For a hot minute in the mid-’00s, reggaeton looked like it might emerge as a new strain of hip-hop in mainstream America. It had an instantly identifiable sense of rhythm, huge cachet among the growing young Latino population, and a breakout superstar in Daddy Yankee, a Puerto Rican M.C. whose hit “Gasolina” was responsible for about half of the bad decisions made in nightclubs in 2005.
But after reggaeton joined crunk and snap in the pantheon of mid-decade rap fads and a few crossover collaborations (including a most unlikely John McCain endorsement) didn’t stick nationwide, Daddy Yankee had some choices. Should he keep riding for his signature style, that to-the-hips backbeat and spitfire delivery? Or try and update it for today’s glossy, Ibiza-themed rap productions?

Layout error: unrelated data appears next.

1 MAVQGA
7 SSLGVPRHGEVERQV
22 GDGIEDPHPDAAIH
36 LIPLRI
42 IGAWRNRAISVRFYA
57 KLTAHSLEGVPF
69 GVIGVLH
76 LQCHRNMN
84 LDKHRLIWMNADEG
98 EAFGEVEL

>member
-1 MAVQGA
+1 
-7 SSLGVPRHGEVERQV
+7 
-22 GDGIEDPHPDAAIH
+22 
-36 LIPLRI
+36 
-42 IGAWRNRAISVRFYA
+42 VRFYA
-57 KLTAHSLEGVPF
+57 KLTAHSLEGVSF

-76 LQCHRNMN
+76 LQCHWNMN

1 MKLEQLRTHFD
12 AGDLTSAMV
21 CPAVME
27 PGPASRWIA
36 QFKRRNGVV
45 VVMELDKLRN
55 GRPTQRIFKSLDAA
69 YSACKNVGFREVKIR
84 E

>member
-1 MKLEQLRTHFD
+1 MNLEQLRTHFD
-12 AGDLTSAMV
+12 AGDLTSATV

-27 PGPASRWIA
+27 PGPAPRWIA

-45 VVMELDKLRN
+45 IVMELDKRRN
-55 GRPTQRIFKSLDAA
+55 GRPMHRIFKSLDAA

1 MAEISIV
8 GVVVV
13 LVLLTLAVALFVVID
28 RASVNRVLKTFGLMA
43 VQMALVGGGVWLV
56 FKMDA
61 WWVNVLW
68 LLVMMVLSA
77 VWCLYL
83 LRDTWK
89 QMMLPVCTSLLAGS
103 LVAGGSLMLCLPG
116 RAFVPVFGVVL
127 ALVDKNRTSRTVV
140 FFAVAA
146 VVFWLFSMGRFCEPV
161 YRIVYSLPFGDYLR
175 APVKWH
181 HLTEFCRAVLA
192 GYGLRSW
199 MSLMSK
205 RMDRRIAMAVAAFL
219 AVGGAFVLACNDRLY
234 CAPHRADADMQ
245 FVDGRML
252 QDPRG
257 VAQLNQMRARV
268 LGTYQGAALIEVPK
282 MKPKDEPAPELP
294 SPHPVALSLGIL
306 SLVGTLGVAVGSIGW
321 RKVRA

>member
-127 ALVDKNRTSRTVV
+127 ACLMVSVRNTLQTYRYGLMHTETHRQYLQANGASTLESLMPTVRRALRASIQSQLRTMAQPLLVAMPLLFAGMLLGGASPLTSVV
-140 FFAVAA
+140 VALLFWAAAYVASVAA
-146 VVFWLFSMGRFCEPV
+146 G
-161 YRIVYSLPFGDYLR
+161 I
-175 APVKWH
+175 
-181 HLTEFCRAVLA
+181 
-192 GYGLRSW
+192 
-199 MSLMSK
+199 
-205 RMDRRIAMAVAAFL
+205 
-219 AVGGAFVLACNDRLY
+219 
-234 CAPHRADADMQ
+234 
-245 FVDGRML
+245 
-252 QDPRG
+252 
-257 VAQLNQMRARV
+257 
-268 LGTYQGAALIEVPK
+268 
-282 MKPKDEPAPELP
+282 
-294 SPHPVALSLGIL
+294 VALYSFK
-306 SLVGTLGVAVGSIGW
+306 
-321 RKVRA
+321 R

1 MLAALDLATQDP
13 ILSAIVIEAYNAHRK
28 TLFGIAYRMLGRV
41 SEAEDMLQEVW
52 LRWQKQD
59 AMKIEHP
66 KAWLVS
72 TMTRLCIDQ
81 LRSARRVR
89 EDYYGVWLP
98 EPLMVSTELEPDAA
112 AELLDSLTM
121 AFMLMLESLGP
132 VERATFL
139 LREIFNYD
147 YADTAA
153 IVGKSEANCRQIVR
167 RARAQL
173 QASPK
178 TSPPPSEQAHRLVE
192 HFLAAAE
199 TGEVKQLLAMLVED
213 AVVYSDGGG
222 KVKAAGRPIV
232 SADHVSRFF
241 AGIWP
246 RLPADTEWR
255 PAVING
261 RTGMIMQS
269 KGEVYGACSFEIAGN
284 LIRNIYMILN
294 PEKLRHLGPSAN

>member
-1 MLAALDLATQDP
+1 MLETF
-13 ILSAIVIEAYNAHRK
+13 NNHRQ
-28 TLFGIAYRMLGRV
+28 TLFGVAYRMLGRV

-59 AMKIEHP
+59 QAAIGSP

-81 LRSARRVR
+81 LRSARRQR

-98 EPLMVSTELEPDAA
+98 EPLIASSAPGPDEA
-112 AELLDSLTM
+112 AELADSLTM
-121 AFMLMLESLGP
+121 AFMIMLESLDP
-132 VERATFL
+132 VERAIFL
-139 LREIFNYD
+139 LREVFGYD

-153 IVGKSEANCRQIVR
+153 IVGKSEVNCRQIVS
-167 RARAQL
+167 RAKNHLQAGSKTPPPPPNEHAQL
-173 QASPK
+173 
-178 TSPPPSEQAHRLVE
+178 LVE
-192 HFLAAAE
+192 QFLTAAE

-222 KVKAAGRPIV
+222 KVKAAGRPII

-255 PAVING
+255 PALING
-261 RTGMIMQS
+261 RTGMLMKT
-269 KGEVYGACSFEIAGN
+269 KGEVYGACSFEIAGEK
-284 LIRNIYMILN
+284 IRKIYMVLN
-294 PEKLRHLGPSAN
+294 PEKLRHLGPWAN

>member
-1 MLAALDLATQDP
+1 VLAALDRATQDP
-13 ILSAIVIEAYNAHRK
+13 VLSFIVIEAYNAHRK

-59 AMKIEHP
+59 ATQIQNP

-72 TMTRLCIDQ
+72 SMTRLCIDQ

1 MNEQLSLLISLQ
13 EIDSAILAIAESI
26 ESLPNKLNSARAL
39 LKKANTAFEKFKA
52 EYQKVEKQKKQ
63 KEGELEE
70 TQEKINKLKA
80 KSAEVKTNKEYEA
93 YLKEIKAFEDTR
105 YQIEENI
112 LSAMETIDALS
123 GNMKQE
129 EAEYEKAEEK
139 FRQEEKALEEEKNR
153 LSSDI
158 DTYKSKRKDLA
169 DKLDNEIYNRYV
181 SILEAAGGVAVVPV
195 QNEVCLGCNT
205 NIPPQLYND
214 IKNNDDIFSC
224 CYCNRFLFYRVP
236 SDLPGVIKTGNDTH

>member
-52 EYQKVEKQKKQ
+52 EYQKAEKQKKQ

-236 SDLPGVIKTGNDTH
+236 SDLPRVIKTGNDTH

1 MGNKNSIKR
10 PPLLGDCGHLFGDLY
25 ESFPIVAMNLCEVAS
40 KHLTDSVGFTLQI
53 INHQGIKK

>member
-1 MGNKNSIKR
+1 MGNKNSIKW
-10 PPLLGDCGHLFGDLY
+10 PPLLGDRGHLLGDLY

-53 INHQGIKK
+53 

On “Mundial,” he does a bit of both. The regal horns on “Grito Mundial” ride a relentless kick drum and stadium-worthy chants; “Descontrol” and “Rumba y Candela” have a gothic yet head-nodding synthetic sheen. When Yankee is on, there’s no denying his urgency behind a microphone. But “Vida En la Noche” and “Me Enteré” are bogged down with saccharine Auto-Tune and trance beats. Yankee’s been blessed and cursed with a signature sound, and while “Mundial” should keep floors filled, it doesn’t offer too much fuel to move forward.
Two stars (Out of four)
Los Angeles Times